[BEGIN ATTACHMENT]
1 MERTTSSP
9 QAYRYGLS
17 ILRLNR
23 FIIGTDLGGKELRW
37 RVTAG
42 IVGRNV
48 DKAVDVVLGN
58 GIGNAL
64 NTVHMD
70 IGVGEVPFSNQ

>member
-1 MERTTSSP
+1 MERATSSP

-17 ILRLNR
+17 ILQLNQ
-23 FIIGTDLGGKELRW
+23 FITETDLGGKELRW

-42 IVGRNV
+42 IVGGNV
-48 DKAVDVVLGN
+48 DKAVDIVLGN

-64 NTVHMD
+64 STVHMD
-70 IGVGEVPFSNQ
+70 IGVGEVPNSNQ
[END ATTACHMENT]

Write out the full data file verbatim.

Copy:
1 MERTTSSP
9 QAYRYGLS
17 ILRLNR
23 FIIGTDLGGKELRW
37 RVTAG
42 IVGRNV
48 DKAVDVVLGN
58 GIGNAL
64 NTVHMD
70 IGVGEVPFSNQ

>member
-1 MERTTSSP
+1 MERATSSP

-17 ILRLNR
+17 ILQLNQ
-23 FIIGTDLGGKELRW
+23 FITETDLGGKELRW

-42 IVGRNV
+42 IVGGNV
-48 DKAVDVVLGN
+48 DKAVDIVLGN

-64 NTVHMD
+64 STVHMD
-70 IGVGEVPFSNQ
+70 IGVGEVPNSNQ